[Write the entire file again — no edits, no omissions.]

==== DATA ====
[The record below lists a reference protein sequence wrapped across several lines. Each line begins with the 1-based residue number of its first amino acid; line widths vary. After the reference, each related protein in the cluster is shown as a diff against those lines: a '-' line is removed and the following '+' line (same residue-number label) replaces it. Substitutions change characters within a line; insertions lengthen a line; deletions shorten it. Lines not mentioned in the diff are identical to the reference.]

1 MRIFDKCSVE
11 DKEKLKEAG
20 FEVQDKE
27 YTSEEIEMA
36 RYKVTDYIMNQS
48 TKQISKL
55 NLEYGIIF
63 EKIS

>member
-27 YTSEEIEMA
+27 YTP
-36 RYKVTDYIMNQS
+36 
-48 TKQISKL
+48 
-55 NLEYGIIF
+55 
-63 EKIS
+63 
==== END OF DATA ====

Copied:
[The record below lists a reference protein sequence wrapped across several lines. Each line begins with the 1-based residue number of its first amino acid; line widths vary. After the reference, each related protein in the cluster is shown as a diff against those lines: a '-' line is removed and the following '+' line (same residue-number label) replaces it. Substitutions change characters within a line; insertions lengthen a line; deletions shorten it. Lines not mentioned in the diff are identical to the reference.]

1 MRIFDKCSVE
11 DKEKLKEAG
20 FEVQDKE
27 YTSEEIEMA
36 RYKVTDYIMNQS
48 TKQISKL
55 NLEYGIIF
63 EKIS

>member
-27 YTSEEIEMA
+27 YTP
-36 RYKVTDYIMNQS
+36 
-48 TKQISKL
+48 
-55 NLEYGIIF
+55 
-63 EKIS
+63 